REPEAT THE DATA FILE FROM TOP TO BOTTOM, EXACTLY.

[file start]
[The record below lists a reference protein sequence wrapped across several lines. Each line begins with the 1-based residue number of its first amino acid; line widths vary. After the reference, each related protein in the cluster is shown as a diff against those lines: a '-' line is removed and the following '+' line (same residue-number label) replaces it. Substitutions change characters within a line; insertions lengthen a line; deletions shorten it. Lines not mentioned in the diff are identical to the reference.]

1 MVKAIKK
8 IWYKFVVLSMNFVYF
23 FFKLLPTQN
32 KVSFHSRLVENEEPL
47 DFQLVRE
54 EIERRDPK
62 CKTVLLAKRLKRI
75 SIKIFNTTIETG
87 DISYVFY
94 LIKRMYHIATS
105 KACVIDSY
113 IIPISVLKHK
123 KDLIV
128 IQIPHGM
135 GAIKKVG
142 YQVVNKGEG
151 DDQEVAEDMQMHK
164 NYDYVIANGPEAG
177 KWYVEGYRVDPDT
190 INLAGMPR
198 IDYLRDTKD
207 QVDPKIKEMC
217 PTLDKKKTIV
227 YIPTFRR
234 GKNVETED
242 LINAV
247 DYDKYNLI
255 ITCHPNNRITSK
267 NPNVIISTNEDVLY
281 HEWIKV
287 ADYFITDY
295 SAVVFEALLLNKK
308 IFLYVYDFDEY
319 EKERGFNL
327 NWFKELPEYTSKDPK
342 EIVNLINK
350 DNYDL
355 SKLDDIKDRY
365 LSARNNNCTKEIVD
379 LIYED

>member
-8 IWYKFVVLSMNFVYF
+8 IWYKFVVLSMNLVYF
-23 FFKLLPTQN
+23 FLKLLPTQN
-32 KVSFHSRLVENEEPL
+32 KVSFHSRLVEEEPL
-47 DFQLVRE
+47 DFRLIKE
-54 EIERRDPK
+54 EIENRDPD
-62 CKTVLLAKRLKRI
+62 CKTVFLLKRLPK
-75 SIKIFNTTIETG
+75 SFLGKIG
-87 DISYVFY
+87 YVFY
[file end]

[The record below lists a reference protein sequence wrapped across several lines. Each line begins with the 1-based residue number of its first amino acid; line widths vary. After the reference, each related protein in the cluster is shown as a diff against those lines: a '-' line is removed and the following '+' line (same residue-number label) replaces it. Substitutions change characters within a line; insertions lengthen a line; deletions shorten it. Lines not mentioned in the diff are identical to the reference.]

1 MVKAIKK
8 IWYKFVVLSMNFVYF
23 FFKLLPTQN
32 KVSFHSRLVENEEPL
47 DFQLVRE
54 EIERRDPK
62 CKTVLLAKRLKRI
75 SIKIFNTTIETG
87 DISYVFY
94 LIKRMYHIATS
105 KACVIDSY
113 IIPISVLKHK
123 KDLIV
128 IQIPHGM
135 GAIKKVG
142 YQVVNKGEG
151 DDQEVAEDMQMHK
164 NYDYVIANGPEAG
177 KWYVEGYRVDPDT
190 INLAGMPR
198 IDYLRDTKD
207 QVDPKIKEMC
217 PTLDKKKTIV
227 YIPTFRR
234 GKNVETED
242 LINAV
247 DYDKYNLI
255 ITCHPNNRITSK
267 NPNVIISTNEDVLY
281 HEWIKV
287 ADYFITDY
295 SAVVFEALLLNKK
308 IFLYVYDFDEY
319 EKERGFNL
327 NWFKELPEYTSKDPK
342 EIVNLINK
350 DNYDL
355 SKLDDIKDRY
365 LSARNNNCTKEIVD
379 LIYED

>member
-8 IWYKFVVLSMNFVYF
+8 IWYKFVVLSMNLVYF
-23 FFKLLPTQN
+23 FLKLLPTQN
-32 KVSFHSRLVENEEPL
+32 KVSFHSRLVEEEPL
-47 DFQLVRE
+47 DFRLIKE
-54 EIERRDPK
+54 EIENRDPD
-62 CKTVLLAKRLKRI
+62 CKTVFLLKRLPK
-75 SIKIFNTTIETG
+75 SFLGKIG
-87 DISYVFY
+87 YVFY